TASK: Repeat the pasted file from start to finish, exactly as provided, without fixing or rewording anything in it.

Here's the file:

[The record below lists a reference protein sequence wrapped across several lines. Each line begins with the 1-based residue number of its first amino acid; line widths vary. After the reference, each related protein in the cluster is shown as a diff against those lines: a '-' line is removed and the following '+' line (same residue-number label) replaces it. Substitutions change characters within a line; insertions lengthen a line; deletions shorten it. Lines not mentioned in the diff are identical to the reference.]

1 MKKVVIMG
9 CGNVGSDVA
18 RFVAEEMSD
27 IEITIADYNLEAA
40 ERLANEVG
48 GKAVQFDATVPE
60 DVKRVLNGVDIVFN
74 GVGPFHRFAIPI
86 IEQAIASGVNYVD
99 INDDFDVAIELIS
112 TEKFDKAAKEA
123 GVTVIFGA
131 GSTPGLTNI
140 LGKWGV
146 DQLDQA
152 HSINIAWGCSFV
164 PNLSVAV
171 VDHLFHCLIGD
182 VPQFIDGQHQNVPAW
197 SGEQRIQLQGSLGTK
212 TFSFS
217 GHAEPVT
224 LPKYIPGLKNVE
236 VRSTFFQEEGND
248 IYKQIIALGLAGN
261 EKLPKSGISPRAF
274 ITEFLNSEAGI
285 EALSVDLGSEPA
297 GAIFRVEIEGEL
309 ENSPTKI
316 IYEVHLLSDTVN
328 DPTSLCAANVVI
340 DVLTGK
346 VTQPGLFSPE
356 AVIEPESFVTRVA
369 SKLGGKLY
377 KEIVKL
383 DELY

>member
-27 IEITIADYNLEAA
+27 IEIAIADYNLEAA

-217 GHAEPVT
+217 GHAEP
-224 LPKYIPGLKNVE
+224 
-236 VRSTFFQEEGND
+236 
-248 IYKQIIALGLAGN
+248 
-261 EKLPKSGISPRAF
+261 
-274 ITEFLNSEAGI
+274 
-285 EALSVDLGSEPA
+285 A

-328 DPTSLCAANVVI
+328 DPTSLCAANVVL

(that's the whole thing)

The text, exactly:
[The record below lists a reference protein sequence wrapped across several lines. Each line begins with the 1-based residue number of its first amino acid; line widths vary. After the reference, each related protein in the cluster is shown as a diff against those lines: a '-' line is removed and the following '+' line (same residue-number label) replaces it. Substitutions change characters within a line; insertions lengthen a line; deletions shorten it. Lines not mentioned in the diff are identical to the reference.]

1 MKKVVIMG
9 CGNVGSDVA
18 RFVAEEMSD
27 IEITIADYNLEAA
40 ERLANEVG
48 GKAVQFDATVPE
60 DVKRVLNGVDIVFN
74 GVGPFHRFAIPI
86 IEQAIASGVNYVD
99 INDDFDVAIELIS
112 TEKFDKAAKEA
123 GVTVIFGA
131 GSTPGLTNI
140 LGKWGV
146 DQLDQA
152 HSINIAWGCSFV
164 PNLSVAV
171 VDHLFHCLIGD
182 VPQFIDGQHQNVPAW
197 SGEQRIQLQGSLGTK
212 TFSFS
217 GHAEPVT
224 LPKYIPGLKNVE
236 VRSTFFQEEGND
248 IYKQIIALGLAGN
261 EKLPKSGISPRAF
274 ITEFLNSEAGI
285 EALSVDLGSEPA
297 GAIFRVEIEGEL
309 ENSPTKI
316 IYEVHLLSDTVN
328 DPTSLCAANVVI
340 DVLTGK
346 VTQPGLFSPE
356 AVIEPESFVTRVA
369 SKLGGKLY
377 KEIVKL
383 DELY

>member
-27 IEITIADYNLEAA
+27 IEIAIADYNLEAA

-217 GHAEPVT
+217 GHAEP
-224 LPKYIPGLKNVE
+224 
-236 VRSTFFQEEGND
+236 
-248 IYKQIIALGLAGN
+248 
-261 EKLPKSGISPRAF
+261 
-274 ITEFLNSEAGI
+274 
-285 EALSVDLGSEPA
+285 A

-328 DPTSLCAANVVI
+328 DPTSLCAANVVL